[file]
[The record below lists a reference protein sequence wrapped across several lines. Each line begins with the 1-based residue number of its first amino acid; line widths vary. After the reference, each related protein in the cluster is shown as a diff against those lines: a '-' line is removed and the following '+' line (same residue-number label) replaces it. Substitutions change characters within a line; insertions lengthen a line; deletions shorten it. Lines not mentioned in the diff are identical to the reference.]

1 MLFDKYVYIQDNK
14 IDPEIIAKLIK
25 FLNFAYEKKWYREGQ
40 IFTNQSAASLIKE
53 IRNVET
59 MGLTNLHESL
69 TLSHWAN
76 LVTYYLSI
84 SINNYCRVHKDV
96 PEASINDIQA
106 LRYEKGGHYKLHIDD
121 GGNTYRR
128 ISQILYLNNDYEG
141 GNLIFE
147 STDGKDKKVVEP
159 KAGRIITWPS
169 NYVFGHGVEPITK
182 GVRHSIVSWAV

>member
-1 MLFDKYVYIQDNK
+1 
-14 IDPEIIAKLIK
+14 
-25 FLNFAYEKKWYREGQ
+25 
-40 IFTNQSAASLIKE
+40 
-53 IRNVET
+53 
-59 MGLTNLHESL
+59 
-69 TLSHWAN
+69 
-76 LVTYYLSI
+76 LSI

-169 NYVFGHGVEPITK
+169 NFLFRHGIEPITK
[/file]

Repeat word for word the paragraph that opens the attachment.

[The record below lists a reference protein sequence wrapped across several lines. Each line begins with the 1-based residue number of its first amino acid; line widths vary. After the reference, each related protein in the cluster is shown as a diff against those lines: a '-' line is removed and the following '+' line (same residue-number label) replaces it. Substitutions change characters within a line; insertions lengthen a line; deletions shorten it. Lines not mentioned in the diff are identical to the reference.]